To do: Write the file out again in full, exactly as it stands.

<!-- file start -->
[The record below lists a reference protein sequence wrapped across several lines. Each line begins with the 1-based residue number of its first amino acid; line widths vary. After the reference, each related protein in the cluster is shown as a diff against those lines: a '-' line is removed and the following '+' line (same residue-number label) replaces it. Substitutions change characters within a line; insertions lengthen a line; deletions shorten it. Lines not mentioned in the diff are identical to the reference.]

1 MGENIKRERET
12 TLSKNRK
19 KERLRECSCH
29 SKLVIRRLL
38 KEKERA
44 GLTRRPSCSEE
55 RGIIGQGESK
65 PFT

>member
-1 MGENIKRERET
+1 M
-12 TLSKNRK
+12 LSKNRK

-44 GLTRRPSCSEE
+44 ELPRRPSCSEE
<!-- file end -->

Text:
[The record below lists a reference protein sequence wrapped across several lines. Each line begins with the 1-based residue number of its first amino acid; line widths vary. After the reference, each related protein in the cluster is shown as a diff against those lines: a '-' line is removed and the following '+' line (same residue-number label) replaces it. Substitutions change characters within a line; insertions lengthen a line; deletions shorten it. Lines not mentioned in the diff are identical to the reference.]

1 MGENIKRERET
12 TLSKNRK
19 KERLRECSCH
29 SKLVIRRLL
38 KEKERA
44 GLTRRPSCSEE
55 RGIIGQGESK
65 PFT

>member
-1 MGENIKRERET
+1 M
-12 TLSKNRK
+12 LSKNRK

-44 GLTRRPSCSEE
+44 ELPRRPSCSEE